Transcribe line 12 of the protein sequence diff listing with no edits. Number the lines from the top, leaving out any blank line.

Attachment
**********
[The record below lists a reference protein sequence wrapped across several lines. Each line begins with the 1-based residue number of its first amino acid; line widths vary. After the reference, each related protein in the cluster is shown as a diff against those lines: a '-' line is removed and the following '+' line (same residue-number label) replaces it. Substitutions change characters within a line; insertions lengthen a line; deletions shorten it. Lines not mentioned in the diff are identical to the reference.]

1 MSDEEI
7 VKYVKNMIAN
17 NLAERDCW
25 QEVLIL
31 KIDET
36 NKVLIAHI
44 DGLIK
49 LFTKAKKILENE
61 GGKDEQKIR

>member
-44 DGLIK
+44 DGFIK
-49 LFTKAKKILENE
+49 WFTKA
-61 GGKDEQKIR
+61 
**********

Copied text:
-44 DGLIK